Philippines mission to recruit 1,000 nurses for Northern Ireland
Health officials from Northern Ireland are due to arrive in the Philippines today as part of a bid to recruit up to 1,000 nurses to work in our health service.
The move - the first leg of an international recruitment campaign - has been prompted by an acute shortage of nurses in the province.
And with hundreds of them due to retire over the next year, health bosses believe the answer to the growing problem may lie overseas.
In March the Belfast Telegraph revealed that an astonishing £400,000 was spent here every day by the health service on agency workers.
In the 12 months to April 2015 a total of £140,607,692 was spent on agency staff.
In the same period the Belfast Trust - Northern Ireland's largest trust - spent just over £47m on agency staff.
The Northern Trust allocated £28.7m, while the Western Trust's bill topped £25m.
Agency nurses at one health trust were paid up to £87 an hour.
Officials hope to recruit 300 nurses in the Philippines, as well as an additional 700 this month and next in trips to Italy and Romania.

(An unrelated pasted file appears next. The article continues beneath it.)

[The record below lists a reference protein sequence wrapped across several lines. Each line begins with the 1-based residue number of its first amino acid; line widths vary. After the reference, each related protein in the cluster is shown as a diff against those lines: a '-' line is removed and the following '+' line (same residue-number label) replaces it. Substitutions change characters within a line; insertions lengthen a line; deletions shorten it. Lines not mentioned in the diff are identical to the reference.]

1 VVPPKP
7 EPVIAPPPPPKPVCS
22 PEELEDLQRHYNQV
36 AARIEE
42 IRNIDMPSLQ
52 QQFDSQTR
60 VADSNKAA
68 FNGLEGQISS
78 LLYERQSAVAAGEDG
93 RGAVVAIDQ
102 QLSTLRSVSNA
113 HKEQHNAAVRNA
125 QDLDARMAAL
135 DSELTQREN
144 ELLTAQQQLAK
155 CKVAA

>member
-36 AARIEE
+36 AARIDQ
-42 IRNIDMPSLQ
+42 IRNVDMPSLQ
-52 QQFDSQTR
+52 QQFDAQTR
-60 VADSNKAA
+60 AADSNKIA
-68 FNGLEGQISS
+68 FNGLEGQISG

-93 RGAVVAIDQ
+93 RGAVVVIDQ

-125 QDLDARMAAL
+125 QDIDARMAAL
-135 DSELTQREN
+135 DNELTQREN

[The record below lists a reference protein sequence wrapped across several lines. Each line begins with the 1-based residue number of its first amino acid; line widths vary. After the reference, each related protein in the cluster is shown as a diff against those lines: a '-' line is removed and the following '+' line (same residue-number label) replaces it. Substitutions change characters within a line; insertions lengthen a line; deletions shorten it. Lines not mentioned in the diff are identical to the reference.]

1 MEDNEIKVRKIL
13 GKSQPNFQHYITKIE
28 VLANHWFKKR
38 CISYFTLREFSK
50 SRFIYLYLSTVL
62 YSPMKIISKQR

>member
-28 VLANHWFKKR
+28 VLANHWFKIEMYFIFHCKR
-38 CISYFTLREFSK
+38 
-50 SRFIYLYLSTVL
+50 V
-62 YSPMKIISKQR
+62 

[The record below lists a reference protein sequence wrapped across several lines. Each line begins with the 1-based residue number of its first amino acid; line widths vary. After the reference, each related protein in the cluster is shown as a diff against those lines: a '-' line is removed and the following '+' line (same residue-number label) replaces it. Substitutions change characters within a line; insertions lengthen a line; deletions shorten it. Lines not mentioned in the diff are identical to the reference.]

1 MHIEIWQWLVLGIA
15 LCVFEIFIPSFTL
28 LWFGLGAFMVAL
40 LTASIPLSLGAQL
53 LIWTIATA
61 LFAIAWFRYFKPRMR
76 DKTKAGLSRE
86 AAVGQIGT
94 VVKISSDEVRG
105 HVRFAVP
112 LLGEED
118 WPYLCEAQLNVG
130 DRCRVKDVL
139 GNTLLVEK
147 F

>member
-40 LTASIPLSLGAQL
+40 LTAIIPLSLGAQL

Two international recruitment companies - TTM and HCL - have been awarded the tenders to undertake the drive.
The successful applicants will initially be employed by the Health And Social Care service in Northern Ireland as Band 3 nursing support staff until they become fully registered.
The recruitment drive in the Philippines this week is for jobs in all the province's health trusts.
There will be another in Romania later this month for the Belfast, South Eastern and Northern Trusts.
In Italy the recruitment drive will take place next month for posts in the Western and Southern Trusts.
Earlier this month the Health and Social Care service said there was "much work ongoing at a local level to make every effort to attract existing students and encourage those who have previously lived or worked in Northern Ireland back to work here".
The successful applicants from the Philippines, Italy and Romania will receive English language training and examination.
The European recruitment is expected to last 39 weeks and the Philippines recruitment is estimated to take up to 48 weeks.
In February an investigation by the BBC found there were more than 850 nursing vacancies across four of Northern Ireland's five health trusts.
Figures also revealed there were 243 doctor vacancies.
Nursing vacancies at the Southern Health Trust went up by 1,000% in two years - from 19 to 226.
The Belfast Trust reported more than 500 available nursing positions and 113 unfilled doctors' posts.